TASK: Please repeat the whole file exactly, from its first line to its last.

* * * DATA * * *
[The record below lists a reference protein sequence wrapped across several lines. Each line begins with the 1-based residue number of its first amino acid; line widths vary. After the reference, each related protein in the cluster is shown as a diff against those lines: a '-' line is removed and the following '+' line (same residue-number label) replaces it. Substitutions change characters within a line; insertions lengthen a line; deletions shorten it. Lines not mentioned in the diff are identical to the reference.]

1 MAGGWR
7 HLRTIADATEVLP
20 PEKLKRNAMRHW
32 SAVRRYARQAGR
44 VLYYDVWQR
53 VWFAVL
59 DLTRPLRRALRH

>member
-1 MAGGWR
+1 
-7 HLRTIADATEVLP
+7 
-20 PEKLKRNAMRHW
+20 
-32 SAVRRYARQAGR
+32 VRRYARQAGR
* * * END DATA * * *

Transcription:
[The record below lists a reference protein sequence wrapped across several lines. Each line begins with the 1-based residue number of its first amino acid; line widths vary. After the reference, each related protein in the cluster is shown as a diff against those lines: a '-' line is removed and the following '+' line (same residue-number label) replaces it. Substitutions change characters within a line; insertions lengthen a line; deletions shorten it. Lines not mentioned in the diff are identical to the reference.]

1 MAGGWR
7 HLRTIADATEVLP
20 PEKLKRNAMRHW
32 SAVRRYARQAGR
44 VLYYDVWQR
53 VWFAVL
59 DLTRPLRRALRH

>member
-1 MAGGWR
+1 
-7 HLRTIADATEVLP
+7 
-20 PEKLKRNAMRHW
+20 
-32 SAVRRYARQAGR
+32 VRRYARQAGR